UPDATE, two and a half years later: Curiosity landed safely on Mars last night, so some of the hardware in the photos above is there on Mars, working. Oh, and Spirit has given up the ghost, but Opportunity is still going strong, 3116 days into its 92.5-day mission.

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The moon in 3D!

January 27, 2010

Last month I sent in my completed logbook for the AL Lunar Club to Steve Nathan, the coordinator for that club. We struck up a conversation and he shared the above image and some information about it (with permission to post):

The Moon image is attributed to L. M. Rutherford.  The images were take on Sept. 15 and Nov. 13, 1864.  His original negatives were copied by many (!) 3D stereo card publishers for decades…into the early 1900’s.  Other phases of the Moon were also shot in 3D, but all took advantage of the libration effect. Similar 3D images exist for the planets, sunspots, meteors, etc.; all with limited, to no 3D effect. However, somewhere around here I have Neil Armstrong’s famous lunar bootprint…in 3D! (FYI: much of the NASA lunar program photography was done in 3D).  Intriguing, eh?!

If you don’t have a stereo-viewer (I don’t), don’t click on the image (leave it at column width), hold your head back at least a foot and a half from the screen (farther is easier), cross your eyes until the moons double up and then merge the two in the middle to make one bright 3D moon between the two flat ones.

Earlier I had asked if two cameras had to be widely separated geographically to get the stereopair. For making stereopairs of Earthly objects, two photos must be taken with the camera in slightly different places to simulate the separation between our eyes. Since the moon is a quarter of a million miles away, it seemed logical that you’d need the cameras to be as far apart as possible. But as you can read above, the two shots were separated not in space but in time. Steve wrote:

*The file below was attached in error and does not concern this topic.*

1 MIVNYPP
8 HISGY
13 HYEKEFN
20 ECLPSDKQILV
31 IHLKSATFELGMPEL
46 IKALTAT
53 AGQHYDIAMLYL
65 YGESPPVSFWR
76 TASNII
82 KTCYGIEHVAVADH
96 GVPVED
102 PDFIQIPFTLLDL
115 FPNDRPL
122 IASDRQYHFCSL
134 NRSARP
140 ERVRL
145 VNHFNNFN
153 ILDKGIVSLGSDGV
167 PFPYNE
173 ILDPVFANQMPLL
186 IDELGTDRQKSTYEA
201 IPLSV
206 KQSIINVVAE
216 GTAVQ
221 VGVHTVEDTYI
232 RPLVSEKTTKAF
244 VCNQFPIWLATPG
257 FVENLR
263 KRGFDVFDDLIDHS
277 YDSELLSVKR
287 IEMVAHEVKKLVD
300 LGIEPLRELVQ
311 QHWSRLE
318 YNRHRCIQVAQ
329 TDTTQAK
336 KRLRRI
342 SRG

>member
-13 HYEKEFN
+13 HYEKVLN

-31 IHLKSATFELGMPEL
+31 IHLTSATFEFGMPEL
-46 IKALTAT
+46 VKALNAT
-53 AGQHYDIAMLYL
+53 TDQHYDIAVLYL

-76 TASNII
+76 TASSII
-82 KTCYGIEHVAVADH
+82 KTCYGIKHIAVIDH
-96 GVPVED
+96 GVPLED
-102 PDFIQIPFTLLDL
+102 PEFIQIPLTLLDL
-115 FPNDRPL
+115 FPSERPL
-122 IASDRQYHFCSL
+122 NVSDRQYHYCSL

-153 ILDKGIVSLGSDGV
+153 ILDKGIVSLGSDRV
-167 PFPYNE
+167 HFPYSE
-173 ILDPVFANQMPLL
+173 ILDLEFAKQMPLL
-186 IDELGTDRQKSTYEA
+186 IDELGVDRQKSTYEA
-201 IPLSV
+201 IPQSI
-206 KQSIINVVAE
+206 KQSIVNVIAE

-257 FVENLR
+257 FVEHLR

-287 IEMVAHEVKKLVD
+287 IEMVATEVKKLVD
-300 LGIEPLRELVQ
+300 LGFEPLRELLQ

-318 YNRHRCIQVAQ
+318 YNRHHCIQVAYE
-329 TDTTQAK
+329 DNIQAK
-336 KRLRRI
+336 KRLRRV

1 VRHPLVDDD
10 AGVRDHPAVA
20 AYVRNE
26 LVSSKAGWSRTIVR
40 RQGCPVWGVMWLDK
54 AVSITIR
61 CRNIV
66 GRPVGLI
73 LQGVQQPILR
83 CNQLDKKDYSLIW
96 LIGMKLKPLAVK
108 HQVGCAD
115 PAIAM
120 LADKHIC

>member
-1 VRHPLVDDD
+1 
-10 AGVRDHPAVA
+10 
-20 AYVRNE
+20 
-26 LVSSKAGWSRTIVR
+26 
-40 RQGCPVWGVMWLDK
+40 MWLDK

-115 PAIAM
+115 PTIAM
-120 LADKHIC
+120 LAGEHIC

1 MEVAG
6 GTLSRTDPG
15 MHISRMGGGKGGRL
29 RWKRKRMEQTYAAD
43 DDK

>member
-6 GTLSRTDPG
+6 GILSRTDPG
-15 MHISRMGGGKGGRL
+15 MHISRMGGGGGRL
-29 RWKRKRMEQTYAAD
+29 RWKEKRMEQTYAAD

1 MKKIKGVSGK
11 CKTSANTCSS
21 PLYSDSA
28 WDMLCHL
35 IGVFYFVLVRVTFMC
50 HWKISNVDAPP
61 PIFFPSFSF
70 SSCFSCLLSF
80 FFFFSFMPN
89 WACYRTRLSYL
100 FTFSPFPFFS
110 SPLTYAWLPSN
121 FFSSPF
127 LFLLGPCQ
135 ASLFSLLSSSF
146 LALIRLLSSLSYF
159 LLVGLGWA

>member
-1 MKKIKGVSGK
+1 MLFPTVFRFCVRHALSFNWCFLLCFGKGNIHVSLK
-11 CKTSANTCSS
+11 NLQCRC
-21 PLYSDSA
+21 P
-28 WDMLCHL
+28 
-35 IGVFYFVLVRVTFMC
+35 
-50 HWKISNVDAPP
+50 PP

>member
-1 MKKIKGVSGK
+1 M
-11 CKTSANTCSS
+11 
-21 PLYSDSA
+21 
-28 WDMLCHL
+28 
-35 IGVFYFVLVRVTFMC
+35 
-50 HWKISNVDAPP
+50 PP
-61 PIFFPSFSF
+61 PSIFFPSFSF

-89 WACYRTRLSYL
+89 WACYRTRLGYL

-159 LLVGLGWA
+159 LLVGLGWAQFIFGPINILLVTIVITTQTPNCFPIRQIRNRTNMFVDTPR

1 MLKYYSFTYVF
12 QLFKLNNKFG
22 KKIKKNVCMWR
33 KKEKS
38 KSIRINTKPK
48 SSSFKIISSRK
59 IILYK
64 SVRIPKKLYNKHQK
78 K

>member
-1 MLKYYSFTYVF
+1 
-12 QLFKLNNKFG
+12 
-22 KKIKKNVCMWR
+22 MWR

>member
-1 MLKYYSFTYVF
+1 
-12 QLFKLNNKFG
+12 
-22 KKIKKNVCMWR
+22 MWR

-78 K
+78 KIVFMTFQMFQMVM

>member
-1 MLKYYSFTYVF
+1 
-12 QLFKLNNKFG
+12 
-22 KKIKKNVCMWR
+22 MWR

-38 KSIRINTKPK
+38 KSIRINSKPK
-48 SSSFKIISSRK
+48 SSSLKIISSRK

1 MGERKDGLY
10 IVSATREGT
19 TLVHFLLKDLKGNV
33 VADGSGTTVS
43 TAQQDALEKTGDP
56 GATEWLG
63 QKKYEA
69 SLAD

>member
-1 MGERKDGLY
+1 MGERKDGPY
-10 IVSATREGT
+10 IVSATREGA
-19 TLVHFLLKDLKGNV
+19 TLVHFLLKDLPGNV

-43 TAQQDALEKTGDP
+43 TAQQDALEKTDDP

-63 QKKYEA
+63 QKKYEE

Libration alone will do the trick, the object of interest (the Moon) presents two different views of itself to the observer; increasing the baseline/camera separation would be redundant.

Libration is the “wobbling” of the moon over time as seen from Earth, because of the complex geometry of the Earth/Moon/Sun system. Go here for a more complete explanation.

Pretty darned cool; there is absolutely no reason I couldn’t give this a whirl as soon as the clouds clear out. If I get anything, I’ll post it here. In the meantime, here’s another version of the stereopair that I cleaned up a bit in GIMP. I like the sepia-toned classic version as well; use whichever tickles your fancy.

Finally, many thanks to Steve for sharing the image and the information!

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Friday pretty picture two-fer

December 4, 2009

First up, check out this awesome polar ring galaxy from APOD:

Ring galaxies are weird beasts to begin with, with a giant ring of stars, gas, and dust around a central core instead of the usual spiral arms. Polar ring galaxies are even weirder, in that the ring is offset from the axis of the central disk. Think about what it would be like to live on a planet in such a galaxy: depending on where the planet was located and the season, there might be two “milky ways” of light arching over the night sky.